User:Barkeep49/Elijah of Buxton

From Wikipedia, the free encyclopedia
Jump to: navigation, search
Elijah of Buxton
File:Elijah of Buxton.jpg
1st edition cover
Author Christopher Paul Curtis
Country United States
Language English
Genre historical fiction
Publisher Scholastic
Publication date
August 2007
Media type Book (Hardback & Paperback
Pages 352
ISBN 0439936470
OCLC 86090238

Elijah of Buxton is a historical fiction novel by Christopher Paul Curtis. The novel is about the title character, Elijah Freeman, the first free black born in Buxton, a settlement for runaway slaves. The concepts of freedom, choice, and slavery are all prominent themes in the book.

The book won critical praise and was a Newbery Honor[1] book and the winner of the Coretta Scott King Award[2]. It also was a children's book bestseller[3]


Elijah Freeman is known for two thing in the former slave settlement of Buxton, Canada. First, is being the first child born in the community. Second, during a visit by Frederick Douglas, Elijah thew-up on Douglas.

Development history[edit]

Curtis had always wished to write a book about slavery, however he faced difficulties because he likes to place himself in his character's shoes and couldn't imagine the dehumanizing way a slave must feel. By having it take place in Buxton, Curtis was able to examine slavery, but indirectly through the experiences of Elijah's parents and other members of the community.[4] Curtis explains that when writing a book he likes to go the library and find out what people think now but also try and find materials from the time period he is researching so he can understand how they think.[5]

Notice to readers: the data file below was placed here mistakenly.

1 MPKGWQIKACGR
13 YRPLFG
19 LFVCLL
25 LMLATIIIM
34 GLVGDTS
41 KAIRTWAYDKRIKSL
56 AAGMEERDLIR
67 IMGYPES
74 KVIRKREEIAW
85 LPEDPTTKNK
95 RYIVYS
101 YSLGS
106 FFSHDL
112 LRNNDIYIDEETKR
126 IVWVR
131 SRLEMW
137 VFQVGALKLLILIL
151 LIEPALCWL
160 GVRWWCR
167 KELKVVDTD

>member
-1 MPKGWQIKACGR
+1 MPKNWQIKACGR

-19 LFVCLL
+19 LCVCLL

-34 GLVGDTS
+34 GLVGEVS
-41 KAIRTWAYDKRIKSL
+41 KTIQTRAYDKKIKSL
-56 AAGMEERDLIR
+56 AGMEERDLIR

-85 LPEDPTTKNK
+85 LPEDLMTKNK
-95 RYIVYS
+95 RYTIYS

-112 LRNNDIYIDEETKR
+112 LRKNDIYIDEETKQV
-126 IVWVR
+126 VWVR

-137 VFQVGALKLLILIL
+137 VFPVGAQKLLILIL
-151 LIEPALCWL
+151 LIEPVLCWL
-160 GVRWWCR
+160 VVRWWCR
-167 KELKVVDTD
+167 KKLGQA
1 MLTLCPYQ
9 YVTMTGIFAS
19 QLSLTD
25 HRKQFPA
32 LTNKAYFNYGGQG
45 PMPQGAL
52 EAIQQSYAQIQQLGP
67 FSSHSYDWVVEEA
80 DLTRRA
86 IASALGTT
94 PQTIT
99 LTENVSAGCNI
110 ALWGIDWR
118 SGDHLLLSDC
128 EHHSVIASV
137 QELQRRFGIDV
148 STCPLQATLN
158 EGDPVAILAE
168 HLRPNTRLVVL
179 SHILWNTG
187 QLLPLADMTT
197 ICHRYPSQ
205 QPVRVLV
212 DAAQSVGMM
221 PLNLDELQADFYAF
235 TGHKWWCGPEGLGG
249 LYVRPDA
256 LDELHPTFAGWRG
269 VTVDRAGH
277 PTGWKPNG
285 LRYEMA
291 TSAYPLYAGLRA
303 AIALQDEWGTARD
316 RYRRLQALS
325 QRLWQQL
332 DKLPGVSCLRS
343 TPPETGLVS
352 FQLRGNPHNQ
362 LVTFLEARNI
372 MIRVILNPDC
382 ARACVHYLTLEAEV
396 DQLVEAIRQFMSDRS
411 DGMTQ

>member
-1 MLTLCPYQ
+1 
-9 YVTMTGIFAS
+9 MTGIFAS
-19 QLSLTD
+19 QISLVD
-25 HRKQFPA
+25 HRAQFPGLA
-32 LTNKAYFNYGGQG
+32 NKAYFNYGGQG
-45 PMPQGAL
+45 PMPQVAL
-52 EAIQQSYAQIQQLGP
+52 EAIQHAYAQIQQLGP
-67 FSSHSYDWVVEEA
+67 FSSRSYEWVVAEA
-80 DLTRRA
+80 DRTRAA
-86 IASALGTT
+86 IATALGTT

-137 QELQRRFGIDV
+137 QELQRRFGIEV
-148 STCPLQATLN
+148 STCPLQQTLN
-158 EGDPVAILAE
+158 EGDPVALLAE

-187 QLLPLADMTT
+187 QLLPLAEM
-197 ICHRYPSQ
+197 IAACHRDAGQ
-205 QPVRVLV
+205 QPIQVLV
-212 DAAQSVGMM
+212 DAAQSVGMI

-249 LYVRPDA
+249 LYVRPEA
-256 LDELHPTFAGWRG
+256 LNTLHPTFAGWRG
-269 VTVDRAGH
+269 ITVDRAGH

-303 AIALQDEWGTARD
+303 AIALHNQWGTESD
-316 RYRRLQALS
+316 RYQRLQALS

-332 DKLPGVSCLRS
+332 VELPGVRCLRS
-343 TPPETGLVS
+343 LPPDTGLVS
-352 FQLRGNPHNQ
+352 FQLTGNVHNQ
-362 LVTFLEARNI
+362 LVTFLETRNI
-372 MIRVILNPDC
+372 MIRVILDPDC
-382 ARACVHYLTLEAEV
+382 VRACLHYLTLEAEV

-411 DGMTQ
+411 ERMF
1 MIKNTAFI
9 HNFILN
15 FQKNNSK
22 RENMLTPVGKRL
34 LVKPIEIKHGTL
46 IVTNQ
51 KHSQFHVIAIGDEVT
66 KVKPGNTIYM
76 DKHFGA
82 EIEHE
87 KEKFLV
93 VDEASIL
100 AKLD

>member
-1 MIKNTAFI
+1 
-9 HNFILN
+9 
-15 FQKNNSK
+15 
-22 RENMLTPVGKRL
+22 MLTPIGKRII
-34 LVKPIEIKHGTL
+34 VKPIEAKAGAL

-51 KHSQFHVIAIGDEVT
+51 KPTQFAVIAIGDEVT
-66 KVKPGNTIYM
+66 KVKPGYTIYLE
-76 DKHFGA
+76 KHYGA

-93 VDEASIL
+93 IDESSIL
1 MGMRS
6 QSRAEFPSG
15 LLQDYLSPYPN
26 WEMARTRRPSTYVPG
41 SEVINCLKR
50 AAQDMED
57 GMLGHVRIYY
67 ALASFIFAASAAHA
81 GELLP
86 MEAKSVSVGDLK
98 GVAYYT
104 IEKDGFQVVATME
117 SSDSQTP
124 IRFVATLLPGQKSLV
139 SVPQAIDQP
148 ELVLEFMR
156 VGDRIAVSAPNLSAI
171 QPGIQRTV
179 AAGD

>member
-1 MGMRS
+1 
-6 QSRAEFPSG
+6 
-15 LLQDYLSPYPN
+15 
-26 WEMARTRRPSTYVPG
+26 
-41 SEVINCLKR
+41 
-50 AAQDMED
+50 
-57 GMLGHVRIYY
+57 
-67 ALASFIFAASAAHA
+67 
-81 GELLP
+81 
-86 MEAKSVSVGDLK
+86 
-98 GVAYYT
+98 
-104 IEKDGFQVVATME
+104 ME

~description of the work's initial reception and legacy based on the work of literary critics and commentators over the years, give citations; if no literary significant should just be called reception~

Awards and nominations[edit]

~lists awards the work received, and significant nominations, if applicable; include in reception if brief~


~references to major film, TV, theatrical, radio, etc. adaptations, if applicable~


  1. ^ "Newbery Medal and Honor Books, 1922-Present". American Library Association. 2009. Retrieved 2009-12-31. 
  2. ^ "Coretta Scott King Book Award Recipients: Current and Past". American Library Association. 2009. Retrieved 2009-12-30. 
  3. ^ "CHILDREN'S BEST SELLERS: CHAPTER BOOKS: Sunday, March 9th 2008". New York Times. 09 March 2008. pp. 18, Section 7.  Check date values in: |date= (help)
  4. ^ "Christopher Paul Curtis Author Interview" (Video). Scholastic Videos. 1. Retrieved 30 December 2009. 
  5. ^ "Christopher Paul Curtis Author Interview" (Video). Scholastic Videos. 3. Retrieved 30 December 2009. 

~references to sources etc~ ~include quotes or links to Wikiquote here~

External links[edit]

~Stub notice, if necessary~